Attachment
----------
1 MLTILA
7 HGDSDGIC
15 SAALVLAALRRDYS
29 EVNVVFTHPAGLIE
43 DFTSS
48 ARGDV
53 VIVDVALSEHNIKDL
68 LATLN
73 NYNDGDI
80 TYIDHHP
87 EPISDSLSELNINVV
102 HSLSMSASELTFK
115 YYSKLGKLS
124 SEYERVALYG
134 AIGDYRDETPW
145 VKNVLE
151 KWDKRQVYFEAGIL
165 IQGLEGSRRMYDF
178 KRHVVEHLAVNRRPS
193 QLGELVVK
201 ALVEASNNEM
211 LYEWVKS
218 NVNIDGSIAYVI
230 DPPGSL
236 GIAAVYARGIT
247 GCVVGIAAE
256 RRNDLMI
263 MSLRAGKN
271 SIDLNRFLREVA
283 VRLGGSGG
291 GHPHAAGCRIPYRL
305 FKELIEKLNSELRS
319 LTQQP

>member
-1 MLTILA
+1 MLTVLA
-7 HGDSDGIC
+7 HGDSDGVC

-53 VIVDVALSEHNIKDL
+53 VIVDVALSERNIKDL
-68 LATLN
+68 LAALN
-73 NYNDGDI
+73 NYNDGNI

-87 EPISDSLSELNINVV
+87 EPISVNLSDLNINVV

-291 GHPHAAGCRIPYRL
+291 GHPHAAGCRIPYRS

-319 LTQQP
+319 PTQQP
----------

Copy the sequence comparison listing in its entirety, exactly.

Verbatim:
1 MLTILA
7 HGDSDGIC
15 SAALVLAALRRDYS
29 EVNVVFTHPAGLIE
43 DFTSS
48 ARGDV
53 VIVDVALSEHNIKDL
68 LATLN
73 NYNDGDI
80 TYIDHHP
87 EPISDSLSELNINVV
102 HSLSMSASELTFK
115 YYSKLGKLS
124 SEYERVALYG
134 AIGDYRDETPW
145 VKNVLE
151 KWDKRQVYFEAGIL
165 IQGLEGSRRMYDF
178 KRHVVEHLAVNRRPS
193 QLGELVVK
201 ALVEASNNEM
211 LYEWVKS
218 NVNIDGSIAYVI
230 DPPGSL
236 GIAAVYARGIT
247 GCVVGIAAE
256 RRNDLMI
263 MSLRAGKN
271 SIDLNRFLREVA
283 VRLGGSGG
291 GHPHAAGCRIPYRL
305 FKELIEKLNSELRS
319 LTQQP

>member
-1 MLTILA
+1 MLTVLA
-7 HGDSDGIC
+7 HGDSDGVC

-53 VIVDVALSEHNIKDL
+53 VIVDVALSERNIKDL
-68 LATLN
+68 LAALN
-73 NYNDGDI
+73 NYNDGNI

-87 EPISDSLSELNINVV
+87 EPISVNLSDLNINVV

-291 GHPHAAGCRIPYRL
+291 GHPHAAGCRIPYRS

-319 LTQQP
+319 PTQQP